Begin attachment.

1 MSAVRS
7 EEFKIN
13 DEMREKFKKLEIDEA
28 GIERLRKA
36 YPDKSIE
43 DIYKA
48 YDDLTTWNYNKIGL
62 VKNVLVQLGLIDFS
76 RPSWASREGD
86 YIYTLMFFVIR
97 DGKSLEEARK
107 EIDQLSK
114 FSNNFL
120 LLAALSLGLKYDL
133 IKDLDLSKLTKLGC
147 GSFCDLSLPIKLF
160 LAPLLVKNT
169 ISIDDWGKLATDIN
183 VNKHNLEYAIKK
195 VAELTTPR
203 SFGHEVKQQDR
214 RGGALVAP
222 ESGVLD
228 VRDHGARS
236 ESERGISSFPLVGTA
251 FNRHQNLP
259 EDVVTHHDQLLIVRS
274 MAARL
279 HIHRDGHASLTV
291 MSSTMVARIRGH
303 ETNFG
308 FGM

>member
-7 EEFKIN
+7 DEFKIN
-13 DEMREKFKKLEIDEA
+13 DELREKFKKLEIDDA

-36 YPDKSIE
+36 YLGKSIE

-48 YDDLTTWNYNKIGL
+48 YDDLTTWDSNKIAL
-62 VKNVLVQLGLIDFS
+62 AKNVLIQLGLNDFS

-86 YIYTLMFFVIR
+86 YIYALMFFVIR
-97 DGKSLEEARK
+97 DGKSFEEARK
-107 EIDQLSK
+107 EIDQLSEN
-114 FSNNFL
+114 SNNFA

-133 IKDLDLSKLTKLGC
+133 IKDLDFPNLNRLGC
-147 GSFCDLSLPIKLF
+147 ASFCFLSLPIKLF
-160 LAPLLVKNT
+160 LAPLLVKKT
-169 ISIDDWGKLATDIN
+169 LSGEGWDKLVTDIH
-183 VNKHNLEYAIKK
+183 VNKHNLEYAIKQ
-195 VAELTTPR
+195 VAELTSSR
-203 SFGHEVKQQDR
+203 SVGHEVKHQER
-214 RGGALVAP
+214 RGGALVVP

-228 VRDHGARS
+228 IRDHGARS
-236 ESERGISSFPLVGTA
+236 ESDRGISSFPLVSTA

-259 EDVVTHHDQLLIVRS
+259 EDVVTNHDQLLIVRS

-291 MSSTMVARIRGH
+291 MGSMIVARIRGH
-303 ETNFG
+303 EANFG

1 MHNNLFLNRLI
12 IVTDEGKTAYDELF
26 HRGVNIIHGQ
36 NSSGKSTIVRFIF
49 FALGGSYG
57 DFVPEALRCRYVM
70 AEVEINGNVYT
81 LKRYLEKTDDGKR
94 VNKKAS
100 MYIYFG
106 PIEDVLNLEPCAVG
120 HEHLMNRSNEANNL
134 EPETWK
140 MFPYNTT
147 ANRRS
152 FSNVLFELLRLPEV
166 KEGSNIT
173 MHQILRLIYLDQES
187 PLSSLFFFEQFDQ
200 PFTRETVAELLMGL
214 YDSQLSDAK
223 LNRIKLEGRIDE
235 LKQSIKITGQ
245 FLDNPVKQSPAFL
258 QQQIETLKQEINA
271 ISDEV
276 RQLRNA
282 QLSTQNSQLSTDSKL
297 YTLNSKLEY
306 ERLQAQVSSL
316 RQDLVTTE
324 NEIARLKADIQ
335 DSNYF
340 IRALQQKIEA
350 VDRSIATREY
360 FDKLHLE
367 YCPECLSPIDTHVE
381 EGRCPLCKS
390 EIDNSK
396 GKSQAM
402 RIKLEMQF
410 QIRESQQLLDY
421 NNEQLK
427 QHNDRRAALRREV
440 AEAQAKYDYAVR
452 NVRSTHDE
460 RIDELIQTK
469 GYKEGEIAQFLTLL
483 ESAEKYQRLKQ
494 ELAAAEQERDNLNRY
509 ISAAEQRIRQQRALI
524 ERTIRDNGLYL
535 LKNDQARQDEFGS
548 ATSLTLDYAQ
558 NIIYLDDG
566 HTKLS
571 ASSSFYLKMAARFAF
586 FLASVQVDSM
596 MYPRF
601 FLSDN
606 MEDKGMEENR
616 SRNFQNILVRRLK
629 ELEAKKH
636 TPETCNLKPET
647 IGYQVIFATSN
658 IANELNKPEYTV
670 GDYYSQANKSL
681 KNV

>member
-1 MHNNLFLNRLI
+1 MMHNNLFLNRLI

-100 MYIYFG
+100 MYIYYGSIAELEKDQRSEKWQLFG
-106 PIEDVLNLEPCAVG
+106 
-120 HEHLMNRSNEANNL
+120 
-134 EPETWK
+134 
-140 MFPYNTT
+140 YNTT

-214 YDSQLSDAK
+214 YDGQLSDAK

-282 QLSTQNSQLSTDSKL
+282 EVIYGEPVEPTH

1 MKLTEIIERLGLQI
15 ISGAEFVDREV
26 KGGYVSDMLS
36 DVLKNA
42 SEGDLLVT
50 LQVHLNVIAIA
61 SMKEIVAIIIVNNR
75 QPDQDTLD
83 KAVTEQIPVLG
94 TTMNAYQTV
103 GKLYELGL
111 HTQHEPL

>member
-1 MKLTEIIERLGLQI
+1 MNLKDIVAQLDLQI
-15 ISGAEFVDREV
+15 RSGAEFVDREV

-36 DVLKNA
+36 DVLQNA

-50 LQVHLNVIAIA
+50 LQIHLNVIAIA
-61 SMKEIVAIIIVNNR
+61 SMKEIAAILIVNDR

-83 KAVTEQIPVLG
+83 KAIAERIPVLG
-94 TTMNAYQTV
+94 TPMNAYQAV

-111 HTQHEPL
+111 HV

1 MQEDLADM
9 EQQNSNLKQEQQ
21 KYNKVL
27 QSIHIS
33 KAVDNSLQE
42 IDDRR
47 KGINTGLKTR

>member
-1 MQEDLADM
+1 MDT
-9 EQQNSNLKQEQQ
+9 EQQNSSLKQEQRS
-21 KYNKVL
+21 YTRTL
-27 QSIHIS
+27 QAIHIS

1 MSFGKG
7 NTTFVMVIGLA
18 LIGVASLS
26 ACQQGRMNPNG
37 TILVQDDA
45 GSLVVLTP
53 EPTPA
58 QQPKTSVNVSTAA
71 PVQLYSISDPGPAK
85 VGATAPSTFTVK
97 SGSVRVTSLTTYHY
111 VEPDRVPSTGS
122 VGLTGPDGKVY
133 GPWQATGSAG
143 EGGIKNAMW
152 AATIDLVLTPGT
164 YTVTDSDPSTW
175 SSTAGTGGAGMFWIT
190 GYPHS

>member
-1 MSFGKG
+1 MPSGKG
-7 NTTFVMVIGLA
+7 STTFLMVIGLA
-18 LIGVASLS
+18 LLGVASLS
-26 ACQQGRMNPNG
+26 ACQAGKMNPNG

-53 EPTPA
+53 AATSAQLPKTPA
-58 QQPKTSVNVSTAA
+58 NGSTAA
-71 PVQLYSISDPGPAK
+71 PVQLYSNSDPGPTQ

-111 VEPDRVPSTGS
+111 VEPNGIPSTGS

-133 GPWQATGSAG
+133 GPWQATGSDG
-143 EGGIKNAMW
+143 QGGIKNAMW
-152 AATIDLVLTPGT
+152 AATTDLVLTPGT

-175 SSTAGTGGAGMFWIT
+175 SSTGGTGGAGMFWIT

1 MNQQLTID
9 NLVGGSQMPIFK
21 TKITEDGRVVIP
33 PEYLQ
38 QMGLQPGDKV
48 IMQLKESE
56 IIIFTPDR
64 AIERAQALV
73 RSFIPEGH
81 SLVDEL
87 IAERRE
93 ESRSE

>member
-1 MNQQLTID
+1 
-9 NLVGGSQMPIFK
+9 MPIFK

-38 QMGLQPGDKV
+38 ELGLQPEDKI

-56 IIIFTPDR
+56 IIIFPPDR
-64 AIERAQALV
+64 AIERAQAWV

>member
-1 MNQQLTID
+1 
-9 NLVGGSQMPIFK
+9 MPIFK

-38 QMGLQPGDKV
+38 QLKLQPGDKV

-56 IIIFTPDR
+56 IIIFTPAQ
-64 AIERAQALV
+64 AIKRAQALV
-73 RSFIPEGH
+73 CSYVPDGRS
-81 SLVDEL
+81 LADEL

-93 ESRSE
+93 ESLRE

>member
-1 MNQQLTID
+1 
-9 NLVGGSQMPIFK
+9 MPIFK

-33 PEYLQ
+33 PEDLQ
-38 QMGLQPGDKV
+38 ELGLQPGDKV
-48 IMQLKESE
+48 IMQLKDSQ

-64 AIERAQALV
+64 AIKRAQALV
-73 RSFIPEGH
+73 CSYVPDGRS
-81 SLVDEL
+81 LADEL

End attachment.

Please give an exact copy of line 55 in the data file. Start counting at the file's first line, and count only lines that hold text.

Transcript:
+147 ASFCFLSLPIKLF